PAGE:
I also visited both Porsche and MB museums in Stuttgart and what awe inspiring places those are….basically cathedrals to brand loyalists filled with history and epic cars. MB palace was much bigger but both were interesting and def. worth the money (they run system where one museum’s ticket gives you 25% discount in other, I spent 20 euros total, parking incl.)

    • Manic_King

      PS. Please, Honda find some new design talent, new Accord is an overwrought mess.
      Somehow other manufacturers (Toyota & Nissan excl.) manage to create pleasant looking new cars, for evidence see photos above.

      • caltemus

        Would you agree that the new accord is much less of a mess, and a bit better looking, than the new Civic family? It definitely feels more restrained to me

        • Manic_King

          Well, yes, it’s a bit more restrained, but still too messy, rear end is quite ugly too.
          Same can be said about new Volvo S90’s rear too, so maybe it’s difficult area. Still, some co.’s manage, e.g. Jaguar.

  • ptschett

    I think I’m headed in a direction of changing my housing situation and the tipping point has partly been my vehicle situation.

    In the small town (population ~700) where I lived 2004-08 the apartment place that I was in had proper garages, at least 20 feet wide and about 21 feet deep inside. With the Dakota and T-bird I could have a workbench and storage in the front center space. I could keep the motorcycle on the car’s side, either in front of it (where it stayed in winter) or behind (if I wanted to in summer.) I could open any door on either side of either vehicle if there wasn’t stuff in the way like the 2-wheelers.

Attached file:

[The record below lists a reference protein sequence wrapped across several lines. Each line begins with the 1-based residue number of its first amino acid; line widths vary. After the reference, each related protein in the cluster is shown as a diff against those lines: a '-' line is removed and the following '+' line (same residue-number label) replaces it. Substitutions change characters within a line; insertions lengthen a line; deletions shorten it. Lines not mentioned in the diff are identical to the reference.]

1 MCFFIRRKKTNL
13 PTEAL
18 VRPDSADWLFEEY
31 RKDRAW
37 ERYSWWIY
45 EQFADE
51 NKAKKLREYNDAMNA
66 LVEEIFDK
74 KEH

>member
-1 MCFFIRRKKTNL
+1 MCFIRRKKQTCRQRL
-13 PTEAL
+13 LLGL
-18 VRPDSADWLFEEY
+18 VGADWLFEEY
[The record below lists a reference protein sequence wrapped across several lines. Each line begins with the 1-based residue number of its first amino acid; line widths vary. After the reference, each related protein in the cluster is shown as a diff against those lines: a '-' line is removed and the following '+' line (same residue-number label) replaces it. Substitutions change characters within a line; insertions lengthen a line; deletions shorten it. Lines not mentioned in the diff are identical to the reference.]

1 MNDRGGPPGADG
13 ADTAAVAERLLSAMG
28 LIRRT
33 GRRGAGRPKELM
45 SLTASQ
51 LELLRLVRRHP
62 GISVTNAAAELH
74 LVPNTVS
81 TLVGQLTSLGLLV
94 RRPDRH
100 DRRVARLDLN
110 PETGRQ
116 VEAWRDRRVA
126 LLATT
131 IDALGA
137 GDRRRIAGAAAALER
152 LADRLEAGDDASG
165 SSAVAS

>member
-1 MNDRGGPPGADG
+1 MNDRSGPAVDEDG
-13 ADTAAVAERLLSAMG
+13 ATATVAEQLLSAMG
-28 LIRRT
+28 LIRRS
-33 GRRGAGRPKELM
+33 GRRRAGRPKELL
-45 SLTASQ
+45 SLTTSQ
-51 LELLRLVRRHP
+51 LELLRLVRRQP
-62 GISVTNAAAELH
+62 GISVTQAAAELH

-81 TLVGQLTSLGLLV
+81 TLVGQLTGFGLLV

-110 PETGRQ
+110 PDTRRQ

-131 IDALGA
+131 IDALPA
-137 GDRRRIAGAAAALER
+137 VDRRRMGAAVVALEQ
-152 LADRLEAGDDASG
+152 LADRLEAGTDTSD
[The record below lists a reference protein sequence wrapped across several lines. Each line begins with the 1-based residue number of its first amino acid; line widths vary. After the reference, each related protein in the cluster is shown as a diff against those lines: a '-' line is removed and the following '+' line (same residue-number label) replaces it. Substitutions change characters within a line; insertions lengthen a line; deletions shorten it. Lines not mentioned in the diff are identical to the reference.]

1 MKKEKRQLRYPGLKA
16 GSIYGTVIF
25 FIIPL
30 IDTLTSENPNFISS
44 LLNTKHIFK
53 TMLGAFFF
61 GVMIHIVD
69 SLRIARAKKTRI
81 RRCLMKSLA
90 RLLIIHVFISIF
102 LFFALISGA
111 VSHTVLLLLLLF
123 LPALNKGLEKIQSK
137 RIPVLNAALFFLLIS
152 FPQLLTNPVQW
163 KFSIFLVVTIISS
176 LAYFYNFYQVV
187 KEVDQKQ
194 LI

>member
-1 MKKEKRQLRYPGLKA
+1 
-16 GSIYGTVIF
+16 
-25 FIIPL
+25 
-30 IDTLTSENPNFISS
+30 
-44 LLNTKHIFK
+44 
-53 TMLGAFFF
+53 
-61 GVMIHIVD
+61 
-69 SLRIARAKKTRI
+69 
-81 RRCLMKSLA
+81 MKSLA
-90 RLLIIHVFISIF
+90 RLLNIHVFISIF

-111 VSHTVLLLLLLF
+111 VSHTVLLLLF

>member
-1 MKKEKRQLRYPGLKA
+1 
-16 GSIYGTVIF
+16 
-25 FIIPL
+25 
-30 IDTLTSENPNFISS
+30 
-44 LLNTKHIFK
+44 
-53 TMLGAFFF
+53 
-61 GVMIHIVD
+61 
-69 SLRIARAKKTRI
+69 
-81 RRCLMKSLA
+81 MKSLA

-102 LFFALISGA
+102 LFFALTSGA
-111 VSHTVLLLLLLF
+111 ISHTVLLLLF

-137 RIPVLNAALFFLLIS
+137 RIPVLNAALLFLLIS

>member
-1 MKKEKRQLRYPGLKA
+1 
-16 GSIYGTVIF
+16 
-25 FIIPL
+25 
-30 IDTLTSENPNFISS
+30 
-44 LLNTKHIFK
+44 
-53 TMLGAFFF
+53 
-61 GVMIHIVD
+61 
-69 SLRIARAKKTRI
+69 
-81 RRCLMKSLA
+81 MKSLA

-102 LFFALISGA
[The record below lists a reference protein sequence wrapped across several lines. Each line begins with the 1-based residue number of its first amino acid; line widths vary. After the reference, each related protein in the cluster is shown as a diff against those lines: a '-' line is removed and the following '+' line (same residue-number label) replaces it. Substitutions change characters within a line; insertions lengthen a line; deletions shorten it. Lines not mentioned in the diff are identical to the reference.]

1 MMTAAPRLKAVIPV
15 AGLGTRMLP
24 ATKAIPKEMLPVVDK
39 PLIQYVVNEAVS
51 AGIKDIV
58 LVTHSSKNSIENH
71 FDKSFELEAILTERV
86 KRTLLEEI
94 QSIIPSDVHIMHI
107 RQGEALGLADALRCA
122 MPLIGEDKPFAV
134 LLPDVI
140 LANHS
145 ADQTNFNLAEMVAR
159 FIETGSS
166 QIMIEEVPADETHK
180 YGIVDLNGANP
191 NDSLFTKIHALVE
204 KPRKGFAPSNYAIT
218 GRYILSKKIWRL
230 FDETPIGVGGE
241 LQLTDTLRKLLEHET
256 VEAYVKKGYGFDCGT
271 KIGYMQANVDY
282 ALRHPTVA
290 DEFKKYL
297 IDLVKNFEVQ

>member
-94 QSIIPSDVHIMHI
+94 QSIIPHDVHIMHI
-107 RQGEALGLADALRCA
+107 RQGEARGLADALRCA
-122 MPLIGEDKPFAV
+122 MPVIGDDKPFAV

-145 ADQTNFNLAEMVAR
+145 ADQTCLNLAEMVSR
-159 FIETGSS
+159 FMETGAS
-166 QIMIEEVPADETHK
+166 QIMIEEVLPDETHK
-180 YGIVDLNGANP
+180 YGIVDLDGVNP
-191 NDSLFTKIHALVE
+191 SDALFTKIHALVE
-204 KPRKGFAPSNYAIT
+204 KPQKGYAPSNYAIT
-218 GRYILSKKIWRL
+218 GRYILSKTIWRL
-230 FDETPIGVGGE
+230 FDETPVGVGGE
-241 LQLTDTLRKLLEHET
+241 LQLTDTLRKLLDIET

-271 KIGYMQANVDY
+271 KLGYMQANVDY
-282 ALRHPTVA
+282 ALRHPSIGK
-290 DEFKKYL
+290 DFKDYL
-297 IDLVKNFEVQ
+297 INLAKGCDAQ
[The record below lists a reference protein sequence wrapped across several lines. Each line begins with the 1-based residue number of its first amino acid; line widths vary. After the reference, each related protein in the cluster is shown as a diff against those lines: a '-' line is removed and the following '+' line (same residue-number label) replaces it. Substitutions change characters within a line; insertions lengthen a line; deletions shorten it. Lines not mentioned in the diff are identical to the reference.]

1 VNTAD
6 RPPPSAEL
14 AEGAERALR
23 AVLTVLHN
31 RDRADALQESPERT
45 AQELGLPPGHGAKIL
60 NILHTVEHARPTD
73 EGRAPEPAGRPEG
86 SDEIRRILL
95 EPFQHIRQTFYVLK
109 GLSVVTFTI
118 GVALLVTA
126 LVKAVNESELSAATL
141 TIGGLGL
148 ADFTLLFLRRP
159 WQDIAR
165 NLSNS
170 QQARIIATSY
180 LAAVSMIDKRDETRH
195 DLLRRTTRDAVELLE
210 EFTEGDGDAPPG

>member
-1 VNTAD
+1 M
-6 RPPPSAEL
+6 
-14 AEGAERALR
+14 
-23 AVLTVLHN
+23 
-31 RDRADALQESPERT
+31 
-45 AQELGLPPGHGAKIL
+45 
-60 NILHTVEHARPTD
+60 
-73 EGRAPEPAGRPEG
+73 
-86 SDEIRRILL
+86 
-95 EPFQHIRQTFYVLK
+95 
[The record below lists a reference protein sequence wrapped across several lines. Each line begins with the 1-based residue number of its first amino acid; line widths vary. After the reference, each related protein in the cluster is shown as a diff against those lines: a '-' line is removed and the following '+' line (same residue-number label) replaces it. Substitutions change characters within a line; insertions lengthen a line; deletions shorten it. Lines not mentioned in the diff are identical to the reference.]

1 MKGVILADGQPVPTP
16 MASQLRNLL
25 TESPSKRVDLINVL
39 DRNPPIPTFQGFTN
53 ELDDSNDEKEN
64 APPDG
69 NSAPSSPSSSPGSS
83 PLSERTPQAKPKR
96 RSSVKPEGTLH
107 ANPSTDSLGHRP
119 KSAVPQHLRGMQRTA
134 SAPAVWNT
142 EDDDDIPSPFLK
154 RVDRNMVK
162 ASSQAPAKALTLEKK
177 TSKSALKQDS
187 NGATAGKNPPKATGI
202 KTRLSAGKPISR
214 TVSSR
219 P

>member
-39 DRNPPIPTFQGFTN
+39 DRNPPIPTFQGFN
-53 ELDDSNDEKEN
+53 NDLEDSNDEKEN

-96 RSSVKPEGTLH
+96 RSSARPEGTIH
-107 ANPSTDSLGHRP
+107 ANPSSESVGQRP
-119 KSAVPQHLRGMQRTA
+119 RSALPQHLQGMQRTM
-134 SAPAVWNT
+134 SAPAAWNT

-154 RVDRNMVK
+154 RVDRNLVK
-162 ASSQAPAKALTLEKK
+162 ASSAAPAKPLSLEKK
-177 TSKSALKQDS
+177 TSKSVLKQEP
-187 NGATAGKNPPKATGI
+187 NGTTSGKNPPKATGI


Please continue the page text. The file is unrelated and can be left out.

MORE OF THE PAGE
https://uploads.disquscdn.com/images/afce51a50ee13d6e5db15ea4d68de227b068946715d4b188b8336db5cbc59aac.png

    Then I needed to move because my job was moving to ‘the big city’ pop. 100,000ish, 85 miles away, and the alternative of commuting was going to drive me insane. I pre-emptively took the motorcycle to my family’s farm to park for the winter, long before the snow flew. Once I’d found a place I really wanted to rent I got screwed out of it (they had neither the ability to work with me on getting the papers done when I was in town on Friday or the patience to let it wait till Monday… hah. screw ’em and their proverbial little dog too) so I went with my 2nd choice, opened the garage door sight unseen and promptly wondered what new level of tiny-garage hell I’d locked myself into for the next 6 plus x months. A good three feet narrower than my old garage, clocking in barely over 18 feet wide; a repeatably-usable inside length a few inches under 19 feet.

    The motorcycle stayed on the family farm from October through to Memorial Day, because I hadn’t figured out how to make room for it. After a few different ideas I settled on storage & workbench in front of the car, the bicycle lofted beside it, the Dakota backed into the left side and the Thunderbird driven into the right, because the only viable place for door-swinging would be the gap between the 4-wheelers.
    https://uploads.disquscdn.com/images/13a316be6eaf3c04b3fcfd59224c8e1f3bf903920f8c9460b97f53a7b667211c.png

    Gone was the option of shifting things around to make sure the 2-wheelers had unrestricted door access, the car had to move. (Or the motorcycle could get out with the pickup parked outside.) I went from often commuting with the motorcycle, to going to work with it a grand total of *once* in the 3 years it was here and functional. Gone also was the option of closed-garage-door work on either the car or the pickup, so I had to be strategic with oil change timing to not have to do one in the coldest part of winter. Also lost, for the most part, was the ability to start a car project without needing a guarantee that it was going to be done that night so the door could close and keep my tools safe. I griped and grumbled inwardly but I was able to make it work, kind of, with the Dakota/T-bird pairing and then later with the Dakota and the Challengers. I really lucked out that the Dakota’s brake problem a few years ago was the left front caliper, the only accessible corner of it; a number of other repairs that I could have done myself in another living situation ended up with me taking the vehicle to a shop.